“We need to ensure that retailers … are accessing the full suite of cannabis products from the industry’s leading suppliers, and that lead times for those retailers to access those products are as short as possible,” he said.

Manitoba Liquor & Lotteries, which is in charge of distribution licenses, said it aims to make changes so retailers can access products faster but did not say when or what changes can be expected.

The Way Forward

To achieve market stability, cannabis retailers need changes in the retail structure that will make it easier for them to compete with the illicit market. They need a level playing field where small businesses can also negotiate discounts directly with suppliers. The logistics of getting orders from out-of-province suppliers also need to be addressed to ensure retailers can access products faster and with shorter lead times.

Finance Minister Cliff Cullen said he is optimistic that repealing the social responsibility fee will allow stores to lower their prices and help drive cannabis sales away from illegal sources. This is a step in the right direction, but it is not enough to achieve market stability.

In an oversaturated market, it is important to create conditions that support and encourage competition, innovation, and growth. Cannabis store owners in Manitoba are calling on the government to take a closer look at the retail structure and make necessary changes to create a level playing field.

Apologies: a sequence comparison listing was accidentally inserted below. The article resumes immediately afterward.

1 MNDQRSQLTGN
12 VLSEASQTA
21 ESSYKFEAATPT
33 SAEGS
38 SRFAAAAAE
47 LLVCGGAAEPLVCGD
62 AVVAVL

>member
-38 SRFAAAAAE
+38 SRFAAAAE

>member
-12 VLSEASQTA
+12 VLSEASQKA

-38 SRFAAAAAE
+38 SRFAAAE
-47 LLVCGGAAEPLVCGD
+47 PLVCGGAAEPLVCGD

The cannabis industry in Manitoba has the potential to create jobs and contribute to the economy. However, this can only be achieved if retailers can compete with the illicit market and have access to a fair retail structure.

In conclusion, the challenges faced by cannabis store owners in Manitoba require a concerted effort by the government to review the current retail structure and make necessary changes. This will not only help businesses survive but will also contribute to the growth of the industry and the economy.

FAQs

  1. What is the social responsibility fee?
  • The social responsibility fee is a fee that takes six percent of a store’s gross sales to use for public education, safety, health, and addictions associated with cannabis legalization.
  1. Why are cannabis retailers calling for changes?
  • Retailers are calling for changes because the current retail structure works against businesses, making it difficult to compete with the illicit market.
  1. What challenges are cannabis store owners facing in Manitoba?
  • Cannabis store owners are facing challenges such as high fees, long delivery times, and constraints that do not apply to larger businesses.
  1. What changes are cannabis store owners calling for?
  • Cannabis store owners are calling for changes that will create a level playing field, allow them to negotiate discounts directly with suppliers, and ensure faster access to products.
  1. Why is achieving market stability important?
  • Achieving market stability is important to support and encourage competition, innovation, and growth in the cannabis industry, which can create jobs and contribute to the economy.